Sports

Dowrich rates unbeaten 90 highly

Tuesday, February 13, 2018

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FLORENCE HALL, Trelawny — Wicketkeeper/batsman Shane Dowrich rates his innings of 90 not out against England Lions yesterday as one of the best of his first-class career given the dire strait West Indies “A” were in when entered the middle, and also the tough batting conditions.

The unbeaten ninth-wicket partnership of 118 runs between him and Jomel Warrican lifted the hosts to 232-8 at the end of the second day of the four-day “Test” at Trelawny Multi-purpose Stadium in reply to the Lions' 252 all out.

While Warrican mixed stubborn defence with a few hefty attacking blows to counter the English bowlers, Dowrich was composure personified. He was compact against all comers, but any error in line or length was met with a ruthless, yet artistic flash of the 26-year-old's blade.

“I think I rate it pretty highly — I've played other knocks that are crucial as well, but I like this one because conditions were against me and the situation was against me as well,” Dowrich, in his 81st first-class game, told the Jamaica Observer during an interview at close of play.

Yesterday, the spinners, who had the advantage of a wicket that offered turn and invariable bounce, were mostly in the firing line.

The Barbadian was tempered in his approach early in his innings after taking the crease at 54-4. Later, he was more expressive as he grew in confidence.

A nonchalant flick for four through wide mid-on off the left-arm finger spinner Jack Leach and an effortless front-foot push to the straight boundary off the much-heralded wrist-spinner Mason Crane were among the gems.

However, the West Indies Test wicketkeeper, chasing his fifth first-class hundred, said it was hard going early in the innings.

“It was a crucial knock with the situation we were in with wickets down and not many runs on the board. My first target was to get the follow-on [target] so we didn't have to bat again.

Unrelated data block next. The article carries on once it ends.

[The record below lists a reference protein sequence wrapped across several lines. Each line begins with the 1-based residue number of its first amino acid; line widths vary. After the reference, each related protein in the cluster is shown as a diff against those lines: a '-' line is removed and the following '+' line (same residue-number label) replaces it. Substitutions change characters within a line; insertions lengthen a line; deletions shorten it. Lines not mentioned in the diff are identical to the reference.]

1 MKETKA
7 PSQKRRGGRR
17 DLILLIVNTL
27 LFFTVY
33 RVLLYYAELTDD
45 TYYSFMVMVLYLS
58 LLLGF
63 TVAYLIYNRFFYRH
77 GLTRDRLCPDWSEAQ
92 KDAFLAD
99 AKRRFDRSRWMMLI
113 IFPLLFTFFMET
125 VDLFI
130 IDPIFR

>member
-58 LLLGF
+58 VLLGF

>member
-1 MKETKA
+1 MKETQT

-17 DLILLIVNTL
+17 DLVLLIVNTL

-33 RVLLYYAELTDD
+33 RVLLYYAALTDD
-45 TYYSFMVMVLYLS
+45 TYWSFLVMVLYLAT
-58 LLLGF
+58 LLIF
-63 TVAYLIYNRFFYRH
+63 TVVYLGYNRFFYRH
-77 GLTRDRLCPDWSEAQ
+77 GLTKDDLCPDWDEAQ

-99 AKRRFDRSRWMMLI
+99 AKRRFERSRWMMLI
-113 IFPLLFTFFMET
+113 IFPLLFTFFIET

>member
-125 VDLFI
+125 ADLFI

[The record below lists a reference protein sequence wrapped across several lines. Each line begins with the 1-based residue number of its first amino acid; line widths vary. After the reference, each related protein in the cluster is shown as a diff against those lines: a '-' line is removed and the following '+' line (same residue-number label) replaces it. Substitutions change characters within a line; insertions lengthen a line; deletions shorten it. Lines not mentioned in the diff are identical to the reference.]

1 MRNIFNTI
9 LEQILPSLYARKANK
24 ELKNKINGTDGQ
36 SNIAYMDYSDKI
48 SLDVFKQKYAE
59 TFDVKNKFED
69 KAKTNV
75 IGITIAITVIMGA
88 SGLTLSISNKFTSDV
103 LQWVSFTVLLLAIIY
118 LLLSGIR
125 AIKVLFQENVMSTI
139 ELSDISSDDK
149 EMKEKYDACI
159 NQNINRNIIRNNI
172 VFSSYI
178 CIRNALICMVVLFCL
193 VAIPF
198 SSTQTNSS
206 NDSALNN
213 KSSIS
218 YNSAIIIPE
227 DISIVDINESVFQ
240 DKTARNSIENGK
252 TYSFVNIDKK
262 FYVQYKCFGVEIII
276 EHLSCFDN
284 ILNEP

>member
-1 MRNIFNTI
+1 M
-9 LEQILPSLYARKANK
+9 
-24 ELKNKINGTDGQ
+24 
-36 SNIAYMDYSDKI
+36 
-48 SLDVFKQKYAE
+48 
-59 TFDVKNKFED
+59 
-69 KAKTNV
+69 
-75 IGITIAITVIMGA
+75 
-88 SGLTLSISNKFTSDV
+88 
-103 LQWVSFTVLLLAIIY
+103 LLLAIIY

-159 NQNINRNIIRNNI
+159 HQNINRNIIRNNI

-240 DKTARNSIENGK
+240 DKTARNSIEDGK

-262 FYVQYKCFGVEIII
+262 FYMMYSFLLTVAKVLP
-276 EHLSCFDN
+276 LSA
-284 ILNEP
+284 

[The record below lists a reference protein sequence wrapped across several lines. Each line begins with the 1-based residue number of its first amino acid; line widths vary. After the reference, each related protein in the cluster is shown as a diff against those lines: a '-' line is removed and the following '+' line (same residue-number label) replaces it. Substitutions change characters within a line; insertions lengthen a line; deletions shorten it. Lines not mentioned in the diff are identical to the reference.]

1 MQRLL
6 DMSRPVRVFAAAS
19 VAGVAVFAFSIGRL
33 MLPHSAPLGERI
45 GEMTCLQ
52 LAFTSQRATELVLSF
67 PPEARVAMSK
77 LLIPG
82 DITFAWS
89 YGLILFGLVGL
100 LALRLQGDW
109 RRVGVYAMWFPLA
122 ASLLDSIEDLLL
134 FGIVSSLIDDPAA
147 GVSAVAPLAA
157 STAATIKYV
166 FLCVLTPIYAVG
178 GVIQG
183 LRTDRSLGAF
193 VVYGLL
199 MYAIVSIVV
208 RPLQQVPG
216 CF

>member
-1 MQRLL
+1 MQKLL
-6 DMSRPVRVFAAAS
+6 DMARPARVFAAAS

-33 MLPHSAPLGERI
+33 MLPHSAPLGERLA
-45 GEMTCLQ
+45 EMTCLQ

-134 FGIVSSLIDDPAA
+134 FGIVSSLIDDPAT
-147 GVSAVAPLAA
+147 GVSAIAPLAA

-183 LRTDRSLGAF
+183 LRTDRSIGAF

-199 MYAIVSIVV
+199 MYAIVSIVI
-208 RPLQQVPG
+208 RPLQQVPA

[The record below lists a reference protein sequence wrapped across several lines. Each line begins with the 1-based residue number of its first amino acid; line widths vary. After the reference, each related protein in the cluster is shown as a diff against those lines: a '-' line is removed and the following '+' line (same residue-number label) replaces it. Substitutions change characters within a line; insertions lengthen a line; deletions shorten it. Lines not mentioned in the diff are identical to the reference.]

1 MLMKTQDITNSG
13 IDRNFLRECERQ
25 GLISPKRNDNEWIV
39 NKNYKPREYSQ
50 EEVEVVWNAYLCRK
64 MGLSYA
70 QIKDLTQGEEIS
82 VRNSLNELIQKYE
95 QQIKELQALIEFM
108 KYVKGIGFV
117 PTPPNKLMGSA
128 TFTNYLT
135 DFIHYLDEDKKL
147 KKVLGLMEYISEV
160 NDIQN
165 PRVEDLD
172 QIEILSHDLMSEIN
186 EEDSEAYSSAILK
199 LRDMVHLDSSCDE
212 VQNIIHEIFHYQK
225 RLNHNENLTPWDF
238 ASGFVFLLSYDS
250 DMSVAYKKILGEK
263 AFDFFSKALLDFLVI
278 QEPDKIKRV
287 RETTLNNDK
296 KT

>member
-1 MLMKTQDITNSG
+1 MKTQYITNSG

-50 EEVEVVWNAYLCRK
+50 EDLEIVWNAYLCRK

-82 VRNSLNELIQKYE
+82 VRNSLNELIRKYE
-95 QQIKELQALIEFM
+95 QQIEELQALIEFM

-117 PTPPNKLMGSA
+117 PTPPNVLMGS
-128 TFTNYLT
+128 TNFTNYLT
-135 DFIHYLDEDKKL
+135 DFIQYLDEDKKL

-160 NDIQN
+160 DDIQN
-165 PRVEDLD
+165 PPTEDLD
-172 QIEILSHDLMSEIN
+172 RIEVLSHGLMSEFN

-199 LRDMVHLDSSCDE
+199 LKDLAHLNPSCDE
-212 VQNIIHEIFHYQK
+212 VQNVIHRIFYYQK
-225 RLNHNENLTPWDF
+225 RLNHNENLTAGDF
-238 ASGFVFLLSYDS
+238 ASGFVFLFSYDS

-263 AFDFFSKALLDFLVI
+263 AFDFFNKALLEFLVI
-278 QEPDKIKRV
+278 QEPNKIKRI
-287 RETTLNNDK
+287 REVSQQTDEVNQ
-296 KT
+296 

“It was a difficult surface, obviously spinning a lot, and it is a bit inconsistent in terms of bounce and stuff. But I think once you play yourself in, it's not that bad to bat on.

“I'd love to get a hundred, but tomorrow is another day and I've got to come back and start over. The second new ball is available [in three overs] so that's another challenge I've got to look to,” he said.

Dowrich said the familiarity with Warrican, whom he attended secondary school with in Barbados, helped the backs-to-the-wall stand.

“It was a beautiful partnership with Warrican, where he showed the enthusiasm to bat and it worked well for us. We played a lot of cricket together coming up in school, so we have good chemistry, and I was just trying to guide him through. He can bat and he can defend his stumps, and obviously it worked for us today,” Dowrich explained.

The Englishmen were led by Leach, who snared three wickets, and pacer James Porter, who grabbed two.

Porter, who took the vital wickets of Jermaine Blackwood and Kieran Powell, said West Indies “A” deserve credit for the fightback, but added he is looking forward to getting the new ball.

“The two guys not out — Dowrich and Warrican — they played pretty well, and I give some credit to them. As that ball gets softer it gets a little bit tougher to bowl and a lot less happens, so we just got to be patient.

“It was a tough day, and for some of us it was a first proper day out in the field, but no excuses, I don't think we were particularly tired, I just think it got a lot tougher as the day went on, and they played well and unfortunately we couldn't finish it off.

“Very keen to get that second new ball in my hand, hopefully [to] wrap it up and maintain some sort a lead,” Porter said.

— Sanjay Myers

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